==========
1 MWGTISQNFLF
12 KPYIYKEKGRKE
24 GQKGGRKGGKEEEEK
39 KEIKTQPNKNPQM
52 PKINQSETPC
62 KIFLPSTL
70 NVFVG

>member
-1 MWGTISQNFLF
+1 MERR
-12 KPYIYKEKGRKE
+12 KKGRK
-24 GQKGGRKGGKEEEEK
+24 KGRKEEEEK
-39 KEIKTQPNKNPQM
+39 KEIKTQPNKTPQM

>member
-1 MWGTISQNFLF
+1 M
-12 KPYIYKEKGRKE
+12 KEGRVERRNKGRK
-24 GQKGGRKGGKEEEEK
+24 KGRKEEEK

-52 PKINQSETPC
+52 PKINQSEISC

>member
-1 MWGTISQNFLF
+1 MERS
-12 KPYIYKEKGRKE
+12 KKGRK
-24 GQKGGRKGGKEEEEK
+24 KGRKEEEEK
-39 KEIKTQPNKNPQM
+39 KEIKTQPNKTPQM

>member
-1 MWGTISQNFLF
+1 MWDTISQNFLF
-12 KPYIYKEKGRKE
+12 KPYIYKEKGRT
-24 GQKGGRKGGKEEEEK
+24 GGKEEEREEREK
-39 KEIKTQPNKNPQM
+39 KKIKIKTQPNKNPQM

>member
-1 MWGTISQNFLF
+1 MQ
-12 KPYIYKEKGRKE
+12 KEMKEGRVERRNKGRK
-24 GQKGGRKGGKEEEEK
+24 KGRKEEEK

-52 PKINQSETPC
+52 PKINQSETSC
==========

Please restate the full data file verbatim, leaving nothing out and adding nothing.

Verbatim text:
1 MWGTISQNFLF
12 KPYIYKEKGRKE
24 GQKGGRKGGKEEEEK
39 KEIKTQPNKNPQM
52 PKINQSETPC
62 KIFLPSTL
70 NVFVG

>member
-1 MWGTISQNFLF
+1 MERR
-12 KPYIYKEKGRKE
+12 KKGRK
-24 GQKGGRKGGKEEEEK
+24 KGRKEEEEK
-39 KEIKTQPNKNPQM
+39 KEIKTQPNKTPQM

>member
-1 MWGTISQNFLF
+1 M
-12 KPYIYKEKGRKE
+12 KEGRVERRNKGRK
-24 GQKGGRKGGKEEEEK
+24 KGRKEEEK

-52 PKINQSETPC
+52 PKINQSEISC

>member
-1 MWGTISQNFLF
+1 MERS
-12 KPYIYKEKGRKE
+12 KKGRK
-24 GQKGGRKGGKEEEEK
+24 KGRKEEEEK
-39 KEIKTQPNKNPQM
+39 KEIKTQPNKTPQM

>member
-1 MWGTISQNFLF
+1 MWDTISQNFLF
-12 KPYIYKEKGRKE
+12 KPYIYKEKGRT
-24 GQKGGRKGGKEEEEK
+24 GGKEEEREEREK
-39 KEIKTQPNKNPQM
+39 KKIKIKTQPNKNPQM

>member
-1 MWGTISQNFLF
+1 MQ
-12 KPYIYKEKGRKE
+12 KEMKEGRVERRNKGRK
-24 GQKGGRKGGKEEEEK
+24 KGRKEEEK

-52 PKINQSETPC
+52 PKINQSETSC